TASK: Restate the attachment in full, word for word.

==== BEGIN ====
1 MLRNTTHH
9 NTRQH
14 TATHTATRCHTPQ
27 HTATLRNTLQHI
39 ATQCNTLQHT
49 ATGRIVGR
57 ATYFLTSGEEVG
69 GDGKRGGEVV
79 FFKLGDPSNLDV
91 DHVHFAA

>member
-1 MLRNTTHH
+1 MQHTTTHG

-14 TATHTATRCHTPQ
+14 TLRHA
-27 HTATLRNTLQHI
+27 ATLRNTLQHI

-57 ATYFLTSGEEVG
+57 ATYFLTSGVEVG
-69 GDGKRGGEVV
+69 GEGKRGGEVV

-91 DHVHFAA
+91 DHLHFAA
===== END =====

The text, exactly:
1 MLRNTTHH
9 NTRQH
14 TATHTATRCHTPQ
27 HTATLRNTLQHI
39 ATQCNTLQHT
49 ATGRIVGR
57 ATYFLTSGEEVG
69 GDGKRGGEVV
79 FFKLGDPSNLDV
91 DHVHFAA

>member
-1 MLRNTTHH
+1 MQHTTTHG

-14 TATHTATRCHTPQ
+14 TLRHA
-27 HTATLRNTLQHI
+27 ATLRNTLQHI

-57 ATYFLTSGEEVG
+57 ATYFLTSGVEVG
-69 GDGKRGGEVV
+69 GEGKRGGEVV

-91 DHVHFAA
+91 DHLHFAA